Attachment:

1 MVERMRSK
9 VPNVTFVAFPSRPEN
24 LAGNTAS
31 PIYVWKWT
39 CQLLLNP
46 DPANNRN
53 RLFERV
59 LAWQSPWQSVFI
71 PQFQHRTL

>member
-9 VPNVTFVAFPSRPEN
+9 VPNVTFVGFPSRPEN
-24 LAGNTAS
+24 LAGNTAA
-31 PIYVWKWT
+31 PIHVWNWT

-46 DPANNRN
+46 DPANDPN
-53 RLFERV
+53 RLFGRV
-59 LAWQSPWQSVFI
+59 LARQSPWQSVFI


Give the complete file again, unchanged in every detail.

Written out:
1 MVERMRSK
9 VPNVTFVAFPSRPEN
24 LAGNTAS
31 PIYVWKWT
39 CQLLLNP
46 DPANNRN
53 RLFERV
59 LAWQSPWQSVFI
71 PQFQHRTL

>member
-9 VPNVTFVAFPSRPEN
+9 VPNVTFVGFPSRPEN
-24 LAGNTAS
+24 LAGNTAA
-31 PIYVWKWT
+31 PIHVWNWT

-46 DPANNRN
+46 DPANDPN
-53 RLFERV
+53 RLFGRV
-59 LAWQSPWQSVFI
+59 LARQSPWQSVFI